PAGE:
June 7th, 2016
Our basement family room has been undergoing renovation work for the past few weeks. Like many renovation projects, it is taking longer than we originally thought. Preparing and sharing one’s living space with a work crew while they tackle the job on a daily basis can be challenging for us – never mind a Newfoundland puppy. Bailey was mystified at first because her entry rugs disappeared each morning. In their place was a strange foam-like covering that ran from the front door through the entry room, along one side of the living room and down the basement stairs. Newfoundland dogs can be very particular about “flooring” and Bailey is no exception. She must have stood with her feet firmly placed on the garage door frame for about 5 minutes, cautiously sniffing this new feature in the entry. As usual, I was impatient to get her in the house and dried off after an early morning walk in the rain. Bailey could not be rushed. What did she think, it would gobble her up? I was okay. I encouraged her to move forward with positive praise. My attempts met with little success. I was not going to resort to treats quite yet. In the end, Bailey took turtle-like steps with a couple of nudges by me from behind. It is situations like this one when I wish she was not so hefty. Finally, she was in. Our girl was sitting on this weird material with another 8 feet in front of her to get to the living room. It was going to be a long morning for the two of us. Thankfully, as the days went on, Bailey spent less time checking out the “flooring”.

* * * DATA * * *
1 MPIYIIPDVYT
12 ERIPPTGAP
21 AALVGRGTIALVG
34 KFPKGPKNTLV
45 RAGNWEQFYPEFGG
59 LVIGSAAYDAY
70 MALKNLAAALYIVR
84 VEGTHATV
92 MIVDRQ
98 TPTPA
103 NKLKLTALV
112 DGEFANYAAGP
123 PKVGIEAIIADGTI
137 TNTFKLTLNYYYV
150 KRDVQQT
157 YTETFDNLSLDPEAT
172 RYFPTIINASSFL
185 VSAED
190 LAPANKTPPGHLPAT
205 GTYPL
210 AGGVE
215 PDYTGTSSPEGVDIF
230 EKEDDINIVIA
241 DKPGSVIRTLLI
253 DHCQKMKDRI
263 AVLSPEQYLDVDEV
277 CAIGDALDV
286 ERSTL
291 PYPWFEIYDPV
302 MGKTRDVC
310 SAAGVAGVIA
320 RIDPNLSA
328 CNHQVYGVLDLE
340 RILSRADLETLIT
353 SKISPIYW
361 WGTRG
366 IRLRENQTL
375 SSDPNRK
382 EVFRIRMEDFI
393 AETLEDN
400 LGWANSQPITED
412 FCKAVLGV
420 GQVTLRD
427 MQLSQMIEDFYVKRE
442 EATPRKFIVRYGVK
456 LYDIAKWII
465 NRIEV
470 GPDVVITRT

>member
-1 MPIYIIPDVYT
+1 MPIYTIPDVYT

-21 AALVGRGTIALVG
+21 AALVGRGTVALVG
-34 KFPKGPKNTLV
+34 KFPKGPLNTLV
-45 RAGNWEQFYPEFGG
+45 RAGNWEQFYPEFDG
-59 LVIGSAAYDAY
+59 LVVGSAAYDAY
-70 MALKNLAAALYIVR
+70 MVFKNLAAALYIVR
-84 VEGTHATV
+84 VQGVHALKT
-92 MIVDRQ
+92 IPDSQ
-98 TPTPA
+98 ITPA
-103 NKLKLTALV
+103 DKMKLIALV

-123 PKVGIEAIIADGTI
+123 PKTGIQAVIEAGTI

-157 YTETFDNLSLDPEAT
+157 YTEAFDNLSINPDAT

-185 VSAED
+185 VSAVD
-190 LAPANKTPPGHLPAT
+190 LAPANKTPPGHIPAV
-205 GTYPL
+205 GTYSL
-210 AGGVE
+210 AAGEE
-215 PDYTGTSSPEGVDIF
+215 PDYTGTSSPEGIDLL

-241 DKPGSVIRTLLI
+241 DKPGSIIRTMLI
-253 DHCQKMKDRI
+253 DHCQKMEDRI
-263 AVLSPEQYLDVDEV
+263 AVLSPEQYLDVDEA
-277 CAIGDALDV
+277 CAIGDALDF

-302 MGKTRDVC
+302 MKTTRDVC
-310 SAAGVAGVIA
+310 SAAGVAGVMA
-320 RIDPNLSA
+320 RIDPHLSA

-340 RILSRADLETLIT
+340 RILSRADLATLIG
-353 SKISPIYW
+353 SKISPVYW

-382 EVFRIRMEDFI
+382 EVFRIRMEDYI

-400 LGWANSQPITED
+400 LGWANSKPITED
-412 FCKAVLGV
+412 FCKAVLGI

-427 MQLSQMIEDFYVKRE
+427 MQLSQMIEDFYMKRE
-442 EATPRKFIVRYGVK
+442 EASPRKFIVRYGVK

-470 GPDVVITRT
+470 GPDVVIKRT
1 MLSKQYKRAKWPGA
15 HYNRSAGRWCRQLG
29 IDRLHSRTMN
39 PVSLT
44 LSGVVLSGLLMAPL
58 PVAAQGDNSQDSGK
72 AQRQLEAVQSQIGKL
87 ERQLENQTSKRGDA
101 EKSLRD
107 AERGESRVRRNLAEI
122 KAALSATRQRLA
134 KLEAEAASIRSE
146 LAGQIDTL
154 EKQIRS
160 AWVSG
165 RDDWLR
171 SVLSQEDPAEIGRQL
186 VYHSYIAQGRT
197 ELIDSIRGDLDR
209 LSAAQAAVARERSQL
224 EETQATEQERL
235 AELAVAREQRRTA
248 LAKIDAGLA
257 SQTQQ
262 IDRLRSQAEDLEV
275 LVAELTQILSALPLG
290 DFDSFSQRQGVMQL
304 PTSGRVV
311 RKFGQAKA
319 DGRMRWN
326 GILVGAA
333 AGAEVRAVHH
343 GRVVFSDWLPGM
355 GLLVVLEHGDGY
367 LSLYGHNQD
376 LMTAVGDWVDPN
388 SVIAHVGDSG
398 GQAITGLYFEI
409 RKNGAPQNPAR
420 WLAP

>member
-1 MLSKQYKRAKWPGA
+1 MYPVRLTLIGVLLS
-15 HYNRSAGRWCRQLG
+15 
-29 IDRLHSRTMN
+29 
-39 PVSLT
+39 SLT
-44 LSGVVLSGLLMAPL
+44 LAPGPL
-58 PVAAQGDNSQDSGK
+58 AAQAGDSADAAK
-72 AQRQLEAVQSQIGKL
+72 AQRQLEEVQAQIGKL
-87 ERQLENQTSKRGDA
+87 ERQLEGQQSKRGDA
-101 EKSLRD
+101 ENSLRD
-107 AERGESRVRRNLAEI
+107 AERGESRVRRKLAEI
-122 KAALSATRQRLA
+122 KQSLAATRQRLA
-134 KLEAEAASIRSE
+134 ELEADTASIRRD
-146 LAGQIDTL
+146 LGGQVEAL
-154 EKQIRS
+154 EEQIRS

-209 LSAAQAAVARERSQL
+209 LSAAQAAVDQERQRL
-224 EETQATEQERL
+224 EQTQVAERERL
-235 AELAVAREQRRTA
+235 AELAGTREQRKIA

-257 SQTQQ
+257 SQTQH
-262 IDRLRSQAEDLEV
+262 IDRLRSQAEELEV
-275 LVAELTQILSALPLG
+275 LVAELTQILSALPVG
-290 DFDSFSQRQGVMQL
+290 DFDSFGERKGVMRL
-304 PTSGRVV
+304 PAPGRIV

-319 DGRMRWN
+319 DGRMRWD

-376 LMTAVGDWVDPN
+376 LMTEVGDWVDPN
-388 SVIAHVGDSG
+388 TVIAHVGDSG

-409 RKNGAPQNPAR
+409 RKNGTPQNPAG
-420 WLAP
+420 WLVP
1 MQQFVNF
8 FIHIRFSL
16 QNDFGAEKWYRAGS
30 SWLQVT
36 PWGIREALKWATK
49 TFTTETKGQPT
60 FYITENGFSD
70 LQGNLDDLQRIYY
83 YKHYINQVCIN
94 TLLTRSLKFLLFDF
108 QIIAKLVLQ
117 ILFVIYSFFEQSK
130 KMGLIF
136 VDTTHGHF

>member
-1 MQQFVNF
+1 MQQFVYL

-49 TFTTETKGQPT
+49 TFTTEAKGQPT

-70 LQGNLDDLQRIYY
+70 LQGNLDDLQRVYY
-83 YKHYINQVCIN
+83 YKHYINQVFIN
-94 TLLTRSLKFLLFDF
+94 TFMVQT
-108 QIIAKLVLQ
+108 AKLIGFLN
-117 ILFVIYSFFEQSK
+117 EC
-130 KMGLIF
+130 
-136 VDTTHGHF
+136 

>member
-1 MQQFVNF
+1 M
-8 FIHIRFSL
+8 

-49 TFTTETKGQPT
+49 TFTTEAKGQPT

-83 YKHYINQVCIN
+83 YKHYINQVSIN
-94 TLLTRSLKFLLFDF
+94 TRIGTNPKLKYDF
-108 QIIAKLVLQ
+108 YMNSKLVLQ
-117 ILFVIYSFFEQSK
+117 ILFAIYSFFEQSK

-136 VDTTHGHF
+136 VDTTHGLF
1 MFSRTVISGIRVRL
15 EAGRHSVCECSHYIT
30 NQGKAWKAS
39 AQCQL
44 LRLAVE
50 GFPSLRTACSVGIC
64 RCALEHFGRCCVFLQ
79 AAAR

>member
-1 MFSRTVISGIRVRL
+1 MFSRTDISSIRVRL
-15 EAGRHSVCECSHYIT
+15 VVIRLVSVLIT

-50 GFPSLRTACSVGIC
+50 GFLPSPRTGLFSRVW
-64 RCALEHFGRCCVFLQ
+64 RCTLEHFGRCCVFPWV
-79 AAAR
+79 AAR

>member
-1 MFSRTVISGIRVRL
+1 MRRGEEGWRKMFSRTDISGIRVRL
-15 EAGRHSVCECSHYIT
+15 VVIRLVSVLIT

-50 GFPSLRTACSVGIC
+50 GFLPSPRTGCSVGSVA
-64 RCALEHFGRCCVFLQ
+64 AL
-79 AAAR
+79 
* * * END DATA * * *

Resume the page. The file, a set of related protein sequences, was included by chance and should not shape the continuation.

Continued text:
As I mentioned, the construction zone is downstairs. It is a place that Bailey has shown no interest in going. Bailey is more than interested now. Strange sounds have floated up from there which have piqued her curiosity. The pounding and sawing sounds do not intrigue her as much as the voices. There are people in the house and they are not her people. She wants to meet them. One particular voice actual gets Bailey to stick her muzzle up against the plastic sheeting barrier. This voice belongs to the crew supervisor, Dylan. One can see that he is a “dog” person. When he arrives each morning, Bailey is waiting to ambush him. She gives her customary deep woof (sometimes two) upon hearing the doorbell ring. After all, she cannot neglect her guard dog duties. Bailey learned quickly that he will rub her. The more she circles around him, the more rubs that he provides. She thumps her tail against the walls which only seems to encourage him. Every time that he comes upstairs, this scene repeats itself. I do not think that Bailey understands he is here to work. Bailey is taken with him but she is not the only one. Dylan has been asking questions about where she came from and how much a dog like her would cost. I would not be surprised if he owned a Newfoundland dog one day. I have to watch Bailey when he is around. She almost followed him outside one day and would have happily climbed into his van if he invited her. Yes, Bailey is friendly – too friendly at times. I keep joking about seeing Bailey peeking out of the van’s back window as Dylan drives off for lunch unaware of our furry stowaway. That is, until Bailey smells his lunch.